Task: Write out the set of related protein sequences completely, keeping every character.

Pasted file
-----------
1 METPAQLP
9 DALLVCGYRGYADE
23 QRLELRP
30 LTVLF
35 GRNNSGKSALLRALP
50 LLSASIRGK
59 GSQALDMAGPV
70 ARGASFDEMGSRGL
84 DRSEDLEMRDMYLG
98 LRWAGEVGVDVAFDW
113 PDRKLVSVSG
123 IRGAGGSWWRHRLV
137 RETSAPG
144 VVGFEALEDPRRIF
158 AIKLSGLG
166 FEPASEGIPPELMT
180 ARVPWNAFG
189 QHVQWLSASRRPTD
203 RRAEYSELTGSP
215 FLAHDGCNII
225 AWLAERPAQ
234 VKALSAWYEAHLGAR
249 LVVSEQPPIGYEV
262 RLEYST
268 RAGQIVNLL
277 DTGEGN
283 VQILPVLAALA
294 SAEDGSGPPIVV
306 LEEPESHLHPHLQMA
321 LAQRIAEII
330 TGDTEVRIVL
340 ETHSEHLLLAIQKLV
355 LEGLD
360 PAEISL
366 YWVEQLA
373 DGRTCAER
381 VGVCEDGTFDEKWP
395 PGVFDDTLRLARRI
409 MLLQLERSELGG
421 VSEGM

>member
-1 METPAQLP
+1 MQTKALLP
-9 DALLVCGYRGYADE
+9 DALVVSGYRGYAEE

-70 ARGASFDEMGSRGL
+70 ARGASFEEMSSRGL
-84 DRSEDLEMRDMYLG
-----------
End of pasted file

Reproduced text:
1 METPAQLP
9 DALLVCGYRGYADE
23 QRLELRP
30 LTVLF
35 GRNNSGKSALLRALP
50 LLSASIRGK
59 GSQALDMAGPV
70 ARGASFDEMGSRGL
84 DRSEDLEMRDMYLG
98 LRWAGEVGVDVAFDW
113 PDRKLVSVSG
123 IRGAGGSWWRHRLV
137 RETSAPG
144 VVGFEALEDPRRIF
158 AIKLSGLG
166 FEPASEGIPPELMT
180 ARVPWNAFG
189 QHVQWLSASRRPTD
203 RRAEYSELTGSP
215 FLAHDGCNII
225 AWLAERPAQ
234 VKALSAWYEAHLGAR
249 LVVSEQPPIGYEV
262 RLEYST
268 RAGQIVNLL
277 DTGEGN
283 VQILPVLAALA
294 SAEDGSGPPIVV
306 LEEPESHLHPHLQMA
321 LAQRIAEII
330 TGDTEVRIVL
340 ETHSEHLLLAIQKLV
355 LEGLD
360 PAEISL
366 YWVEQLA
373 DGRTCAER
381 VGVCEDGTFDEKWP
395 PGVFDDTLRLARRI
409 MLLQLERSELGG
421 VSEGM

>member
-1 METPAQLP
+1 MQTKALLP
-9 DALLVCGYRGYADE
+9 DALVVSGYRGYAEE

-70 ARGASFDEMGSRGL
+70 ARGASFEEMSSRGL
-84 DRSEDLEMRDMYLG